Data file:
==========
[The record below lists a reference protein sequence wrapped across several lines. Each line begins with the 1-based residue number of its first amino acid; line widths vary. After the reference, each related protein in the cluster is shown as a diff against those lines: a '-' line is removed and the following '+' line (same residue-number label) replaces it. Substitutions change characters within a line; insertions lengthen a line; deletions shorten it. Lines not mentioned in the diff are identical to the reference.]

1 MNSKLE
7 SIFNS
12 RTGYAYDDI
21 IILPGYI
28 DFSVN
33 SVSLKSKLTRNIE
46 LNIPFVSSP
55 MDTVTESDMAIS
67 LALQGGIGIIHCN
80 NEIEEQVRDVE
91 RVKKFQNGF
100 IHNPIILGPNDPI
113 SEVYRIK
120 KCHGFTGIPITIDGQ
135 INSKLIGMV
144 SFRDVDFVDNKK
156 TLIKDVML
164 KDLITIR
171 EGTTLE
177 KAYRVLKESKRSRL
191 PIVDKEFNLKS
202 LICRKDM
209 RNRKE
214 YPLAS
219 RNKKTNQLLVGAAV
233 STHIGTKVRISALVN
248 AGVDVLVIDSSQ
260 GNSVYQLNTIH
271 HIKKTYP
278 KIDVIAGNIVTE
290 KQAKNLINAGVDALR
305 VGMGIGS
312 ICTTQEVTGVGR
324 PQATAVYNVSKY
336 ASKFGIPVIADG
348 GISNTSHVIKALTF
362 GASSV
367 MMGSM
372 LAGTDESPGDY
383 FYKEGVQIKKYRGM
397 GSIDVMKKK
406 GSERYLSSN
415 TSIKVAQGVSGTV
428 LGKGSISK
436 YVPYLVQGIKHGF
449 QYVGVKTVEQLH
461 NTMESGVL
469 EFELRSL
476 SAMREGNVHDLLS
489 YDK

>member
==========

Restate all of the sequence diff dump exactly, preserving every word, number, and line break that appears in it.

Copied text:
[The record below lists a reference protein sequence wrapped across several lines. Each line begins with the 1-based residue number of its first amino acid; line widths vary. After the reference, each related protein in the cluster is shown as a diff against those lines: a '-' line is removed and the following '+' line (same residue-number label) replaces it. Substitutions change characters within a line; insertions lengthen a line; deletions shorten it. Lines not mentioned in the diff are identical to the reference.]

1 MNSKLE
7 SIFNS
12 RTGYAYDDI
21 IILPGYI
28 DFSVN
33 SVSLKSKLTRNIE
46 LNIPFVSSP
55 MDTVTESDMAIS
67 LALQGGIGIIHCN
80 NEIEEQVRDVE
91 RVKKFQNGF
100 IHNPIILGPNDPI
113 SEVYRIK
120 KCHGFTGIPITIDGQ
135 INSKLIGMV
144 SFRDVDFVDNKK
156 TLIKDVML
164 KDLITIR
171 EGTTLE
177 KAYRVLKESKRSRL
191 PIVDKEFNLKS
202 LICRKDM
209 RNRKE
214 YPLAS
219 RNKKTNQLLVGAAV
233 STHIGTKVRISALVN
248 AGVDVLVIDSSQ
260 GNSVYQLNTIH
271 HIKKTYP
278 KIDVIAGNIVTE
290 KQAKNLINAGVDALR
305 VGMGIGS
312 ICTTQEVTGVGR
324 PQATAVYNVSKY
336 ASKFGIPVIADG
348 GISNTSHVIKALTF
362 GASSV
367 MMGSM
372 LAGTDESPGDY
383 FYKEGVQIKKYRGM
397 GSIDVMKKK
406 GSERYLSSN
415 TSIKVAQGVSGTV
428 LGKGSISK
436 YVPYLVQGIKHGF
449 QYVGVKTVEQLH
461 NTMESGVL
469 EFELRSL
476 SAMREGNVHDLLS
489 YDK

>member